Tell us about yourself and what inspired you to pursue your field of expertise?
Well science was always a big part of my life. It gave me space to be myself, to be this curious, stubborn person who wants to find answers and this passionate person with big dreams. That led to me completing my Master in Cancer Biology in my home country at the Lebanese University. From there, I won a Dunia Beam Erasmus Mundus scholarship to do my PhD in Genetics, Molecular and Cellular Biology in Italy. My studies were on gastrointestinal cancer, and after joining the research team at Thumbay Research Institute for Precision Medicine, TRIPM, at Gulf Medical University, they became focused on pancreatic cancer. I have always believed that becoming a scientist would give me the opportunity to potentially make a real difference in the lives of cancer patients. My motivation became even stronger after getting to know how far behind science is on offering effective treatments against pancreatic cancer in specific compared to other tumor types, and how understudied it is in the MENA region. This further pushed my focus towards researching this disease.
Can you take us through your research and what challenge you hope to achieve?
My research is focused on pancreatic cancer. This disease is among the deadliest types of solid tumors and while the five-year overall survival remains constant at a mere 11 percent, the incidence and mortality rate continue to rise. New treatment strategies are desperately needed to improve patient outcomes. Through a collaborative work, we have shown that hypoxia, a condition of low oxygen, in the tumor microenvironment is associated with worse patient survival and an immunosuppressed state. Hypoxia switches on tumor adaptation, enhancing tumor growth and resistance to therapy. The aim of my research is to reverse this condition in the tumor. Furthermore, given that more than 90 percent of pancreatic tumors arise due to mutations in a cancer-associated gene, KRAS, we will also be inhibiting this mutant protein to prevent tumor cells from multiplying. This would be the first time such a combination is evaluated in pancreatic cancer and the hope is to achieve elimination of tumor growth.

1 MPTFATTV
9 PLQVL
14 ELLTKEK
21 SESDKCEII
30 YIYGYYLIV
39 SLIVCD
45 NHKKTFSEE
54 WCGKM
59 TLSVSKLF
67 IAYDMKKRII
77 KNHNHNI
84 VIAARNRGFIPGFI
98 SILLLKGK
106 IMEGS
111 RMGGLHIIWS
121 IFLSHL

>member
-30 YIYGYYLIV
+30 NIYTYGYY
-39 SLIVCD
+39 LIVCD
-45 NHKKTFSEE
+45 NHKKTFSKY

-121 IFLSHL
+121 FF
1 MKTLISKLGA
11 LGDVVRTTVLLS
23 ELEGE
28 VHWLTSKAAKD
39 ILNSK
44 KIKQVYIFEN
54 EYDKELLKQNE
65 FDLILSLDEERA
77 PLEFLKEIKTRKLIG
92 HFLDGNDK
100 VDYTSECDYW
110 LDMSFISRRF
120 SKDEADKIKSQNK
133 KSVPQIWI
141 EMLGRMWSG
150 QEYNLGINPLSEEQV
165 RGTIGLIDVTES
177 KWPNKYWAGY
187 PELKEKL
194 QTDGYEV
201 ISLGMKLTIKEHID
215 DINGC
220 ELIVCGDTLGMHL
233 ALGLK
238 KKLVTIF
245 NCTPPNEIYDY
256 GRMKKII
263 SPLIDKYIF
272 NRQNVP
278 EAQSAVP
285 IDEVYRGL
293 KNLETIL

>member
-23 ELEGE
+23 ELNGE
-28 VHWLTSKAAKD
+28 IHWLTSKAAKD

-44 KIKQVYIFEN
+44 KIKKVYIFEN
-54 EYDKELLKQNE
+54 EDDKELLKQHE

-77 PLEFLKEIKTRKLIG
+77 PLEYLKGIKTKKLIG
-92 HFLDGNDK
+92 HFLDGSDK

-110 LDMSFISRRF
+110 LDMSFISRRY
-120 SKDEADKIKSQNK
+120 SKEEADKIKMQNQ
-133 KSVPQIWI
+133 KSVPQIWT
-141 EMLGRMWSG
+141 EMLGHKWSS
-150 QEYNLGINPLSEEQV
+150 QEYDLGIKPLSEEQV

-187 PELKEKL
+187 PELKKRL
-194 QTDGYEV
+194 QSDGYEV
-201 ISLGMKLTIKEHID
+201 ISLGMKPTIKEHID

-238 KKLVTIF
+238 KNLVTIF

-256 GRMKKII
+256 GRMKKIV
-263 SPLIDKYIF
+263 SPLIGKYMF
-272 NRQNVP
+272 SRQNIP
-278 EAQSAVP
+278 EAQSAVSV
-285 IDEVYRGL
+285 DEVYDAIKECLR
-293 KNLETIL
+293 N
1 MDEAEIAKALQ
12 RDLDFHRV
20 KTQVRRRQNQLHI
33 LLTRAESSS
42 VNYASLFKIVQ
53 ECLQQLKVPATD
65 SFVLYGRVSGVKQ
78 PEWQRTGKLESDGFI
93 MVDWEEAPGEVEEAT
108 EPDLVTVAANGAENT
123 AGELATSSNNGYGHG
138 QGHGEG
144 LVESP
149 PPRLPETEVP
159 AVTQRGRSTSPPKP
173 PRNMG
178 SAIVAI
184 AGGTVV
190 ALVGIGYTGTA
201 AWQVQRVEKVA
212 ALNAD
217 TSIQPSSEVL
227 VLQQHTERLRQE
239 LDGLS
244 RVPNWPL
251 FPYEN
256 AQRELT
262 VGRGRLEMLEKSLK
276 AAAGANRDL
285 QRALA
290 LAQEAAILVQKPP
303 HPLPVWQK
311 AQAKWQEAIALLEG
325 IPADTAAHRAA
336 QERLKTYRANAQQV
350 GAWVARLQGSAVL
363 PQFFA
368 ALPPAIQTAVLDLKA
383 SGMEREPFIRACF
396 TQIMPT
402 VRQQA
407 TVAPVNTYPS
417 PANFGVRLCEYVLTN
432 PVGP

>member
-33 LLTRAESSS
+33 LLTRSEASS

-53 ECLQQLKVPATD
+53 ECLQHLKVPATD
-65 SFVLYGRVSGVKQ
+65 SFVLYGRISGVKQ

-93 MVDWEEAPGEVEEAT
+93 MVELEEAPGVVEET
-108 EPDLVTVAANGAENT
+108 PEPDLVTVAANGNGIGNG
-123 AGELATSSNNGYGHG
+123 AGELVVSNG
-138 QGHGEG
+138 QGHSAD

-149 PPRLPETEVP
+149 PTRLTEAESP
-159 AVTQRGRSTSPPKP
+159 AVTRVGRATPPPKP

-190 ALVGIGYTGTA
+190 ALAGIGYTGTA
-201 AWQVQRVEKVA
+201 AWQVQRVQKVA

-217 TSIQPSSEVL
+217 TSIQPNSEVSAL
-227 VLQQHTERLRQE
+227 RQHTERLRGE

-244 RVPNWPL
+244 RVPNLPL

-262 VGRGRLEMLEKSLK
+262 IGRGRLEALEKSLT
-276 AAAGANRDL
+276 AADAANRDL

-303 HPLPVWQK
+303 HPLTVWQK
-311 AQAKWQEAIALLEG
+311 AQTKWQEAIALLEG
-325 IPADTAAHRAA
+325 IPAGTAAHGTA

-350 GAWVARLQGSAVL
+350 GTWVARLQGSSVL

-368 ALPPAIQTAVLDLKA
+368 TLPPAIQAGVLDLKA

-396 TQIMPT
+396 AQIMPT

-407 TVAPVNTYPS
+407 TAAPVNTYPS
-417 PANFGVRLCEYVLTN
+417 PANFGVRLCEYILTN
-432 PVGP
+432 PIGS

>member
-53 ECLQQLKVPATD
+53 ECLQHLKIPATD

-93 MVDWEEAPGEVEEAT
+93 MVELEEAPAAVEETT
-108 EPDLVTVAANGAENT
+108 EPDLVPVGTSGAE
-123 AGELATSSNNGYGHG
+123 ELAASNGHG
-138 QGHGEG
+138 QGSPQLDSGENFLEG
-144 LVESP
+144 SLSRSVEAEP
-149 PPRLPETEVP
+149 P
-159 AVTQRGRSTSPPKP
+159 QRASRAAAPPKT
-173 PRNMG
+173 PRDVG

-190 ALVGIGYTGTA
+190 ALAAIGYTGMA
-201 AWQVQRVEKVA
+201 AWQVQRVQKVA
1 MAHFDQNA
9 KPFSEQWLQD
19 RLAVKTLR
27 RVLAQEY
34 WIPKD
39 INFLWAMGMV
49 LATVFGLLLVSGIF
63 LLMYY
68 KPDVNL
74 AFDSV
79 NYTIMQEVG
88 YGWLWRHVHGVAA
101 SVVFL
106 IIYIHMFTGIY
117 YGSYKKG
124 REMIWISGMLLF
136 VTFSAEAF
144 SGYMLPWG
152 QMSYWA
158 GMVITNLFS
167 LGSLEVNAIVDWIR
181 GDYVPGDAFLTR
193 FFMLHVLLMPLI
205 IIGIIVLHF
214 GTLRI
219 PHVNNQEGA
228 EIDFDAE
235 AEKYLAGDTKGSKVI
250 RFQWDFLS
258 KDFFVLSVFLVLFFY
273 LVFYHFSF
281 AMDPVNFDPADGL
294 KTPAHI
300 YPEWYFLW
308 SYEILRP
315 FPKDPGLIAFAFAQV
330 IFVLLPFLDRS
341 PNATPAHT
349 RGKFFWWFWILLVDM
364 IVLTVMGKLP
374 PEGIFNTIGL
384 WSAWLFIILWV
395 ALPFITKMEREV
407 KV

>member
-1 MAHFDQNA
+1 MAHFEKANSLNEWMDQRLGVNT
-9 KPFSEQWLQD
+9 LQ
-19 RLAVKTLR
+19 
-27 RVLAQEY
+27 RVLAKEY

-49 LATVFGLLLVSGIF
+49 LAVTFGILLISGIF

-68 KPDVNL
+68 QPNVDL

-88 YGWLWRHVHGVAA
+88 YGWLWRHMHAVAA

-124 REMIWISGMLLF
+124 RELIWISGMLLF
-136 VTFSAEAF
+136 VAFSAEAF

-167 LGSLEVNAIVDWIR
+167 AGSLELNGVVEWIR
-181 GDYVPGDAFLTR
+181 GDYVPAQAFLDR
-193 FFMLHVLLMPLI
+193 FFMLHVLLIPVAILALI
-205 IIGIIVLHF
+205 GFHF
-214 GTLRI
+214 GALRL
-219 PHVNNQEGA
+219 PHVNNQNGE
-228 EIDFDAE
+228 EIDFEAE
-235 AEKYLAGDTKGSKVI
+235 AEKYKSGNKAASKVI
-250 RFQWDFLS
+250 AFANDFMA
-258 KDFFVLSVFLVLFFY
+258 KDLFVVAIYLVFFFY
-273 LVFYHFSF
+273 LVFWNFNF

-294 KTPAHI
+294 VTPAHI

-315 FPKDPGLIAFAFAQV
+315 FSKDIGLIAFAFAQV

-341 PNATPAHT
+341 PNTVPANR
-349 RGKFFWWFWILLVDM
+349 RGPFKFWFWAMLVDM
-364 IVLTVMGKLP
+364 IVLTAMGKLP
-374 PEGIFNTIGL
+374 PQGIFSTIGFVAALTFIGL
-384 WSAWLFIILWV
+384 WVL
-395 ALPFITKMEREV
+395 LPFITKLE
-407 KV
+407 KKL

How has it been navigating such a male-dominated field, what are the challenges you faced?
I think I need to underline that while the field might be male dominated, there are a lot of women who managed to break the seal and reach a position from which they can support and help other women pursuing a similar path. At least that has been my experience. Even when it came to men in higher positions, I was lucky to have been constantly guided by professors who judged me based on my work and gave acknowledgement where it is due. To this day, I cannot say I have suffered any such injustice on account of being a woman. If anything, I think there is a growing female presence and an empowering state of mind that is blooming in STEM, and I hope that more women realize the significance of this evolution and give the field a chance.
If you could give the next generation of female scientists one piece of advice, what would it be?
My one piece of advice to the next generation of female scientists would be to not give up on your goals. If your aspiration is to be in STEM, then be assured that through dedication and hard work you can achieve a successful career. Science is a community that thrives on teamwork and shared discovery so you will find the needed support and help along the way. Do not be discouraged by how things are, by what the social norm is understood to be, you too can choose to be part of the change.
How can we encourage more women and girls in STEM fields?
Hiring more women in STEM and celebrating their achievements is imperative for inspiring the next generation. Such role models are proof that you can make it and that it is a passion worth pursuing. More initiatives like the L’Oréal-UNESCO for women in science are needed to recognize seasoned women in STEM and share their achievements with the world, as this is bound to entice and excite young women in seeking similar fields. We further need to make it clear that a woman does not have to choose between having a family and a successful career, there are always ways to balance both. Finally, we need to give more opportunities for highschoolers to experience the field, since at that critical time in their lives, they are already planning their future. For example, at Gulf Medical University, we have an initiative called the Future Scientists of the UAE where high school students get the chance to engage with researchers and witness science in action. They get to learn about their projects and the techniques used, seeing firsthand the potential impact science can have, all in the hope of inspiring them to seek a similar career.